Our website uses cookies

Cookies enable us to provide the best experience possible and help us understand how visitors use our website. By browsing Infosecurity Magazine, you agree to our use of cookies.

Okay, I understand Learn more

Microsoft Expands the Scope of Its $100K Mitigation Bug Bounty

In addition to the standard bounty amount of up to $100,000, participants are eligible for up to $50,000 more if they also submit a qualifying defense idea
In addition to the standard bounty amount of up to $100,000, participants are eligible for up to $50,000 more if they also submit a qualifying defense idea

Now, the company will also pay out for responders and forensic experts who discover and submit previously unknown techniques that are in the wild – in other words, exploits the researchers have not created themselves.

“We want to learn about these rare new exploitation techniques as early as possible, ideally before they are used, but we’ll pay for them even if they are currently being used in targeted attacks if the attack technique is new – because we want them dead or alive,” said Katie Moussouris, senior security strategist lead, Microsoft Trustworthy Computing, in a blog.

Black markets pay high prices for vulnerabilities and exploits based on factors that include exclusivity and longevity of usefulness before a vendor discovers and mitigates it – zero-days, in other words. Thus the bounty programs are designed to “change the dynamics and the economics of the current vulnerability market,” she said, offering payouts for bugs when other buyers typically are not buying them (e.g., during the preview/beta period).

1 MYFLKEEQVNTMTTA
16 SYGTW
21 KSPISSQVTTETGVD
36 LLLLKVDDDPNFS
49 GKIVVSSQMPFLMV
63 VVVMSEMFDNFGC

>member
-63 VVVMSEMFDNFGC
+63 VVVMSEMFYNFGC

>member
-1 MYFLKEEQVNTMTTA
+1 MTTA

“By expanding our bounty program, Microsoft is cutting down the time that exploits and vulnerabilities purchased on the black market remain useful, especially for targeted attacks that rely on stealthy exploitation without discovery,” Moussouris said. This “allows Microsoft to get a number of critical bugs out of the market before they are widely traded in grey or black markets and subsequently used to attack customers.”

She also put a finer point on the expansion’s greater ramifications for individuals, explaining that the news means Microsoft is evolving the program from accepting entries from only a handful of individuals capable of inventing new mitigation bypass techniques on their own, to potentially thousands of individuals or organizations who find attacks in the wild. Now, both finders and discoverers can turn in new techniques for $100,000.

Under the new Mitigation Bounty guidelines, organizations and individuals are eligible to submit proof-of-concept code and technical analysis of exploits found in active use in the wild. In addition to the standard bounty amount of up to $100,000, participants are eligible for up to $50,000 more if they also submit a qualifying defense idea.

To participate in the expanded bounty program, organizations must pre-register with Microsoft before turning in a submission by emailing doa@Microsoft.com. After preregistering and signing an agreement, then Microsoft will accept an entry of technical write-up and proof-of-concept code for bounty consideration.

“Our platform-wide defenses, or mitigations, are a kind of shield that protects the entire operating system and all the applications running on it,” said Moussouris. “Individual bugs are like arrows. The stronger the shield, the less likely any individual bug or arrow can get through. Learning about ‘ways around the shield,’ or new mitigation bypass techniques, is much more valuable than learning about individual bugs because insight into exploit techniques can help us defend against entire classes of arrows as opposed to a single bug – hence, we are willing to pay $100,000 for these rare techniques.”

What’s Hot on Infosecurity Magazine?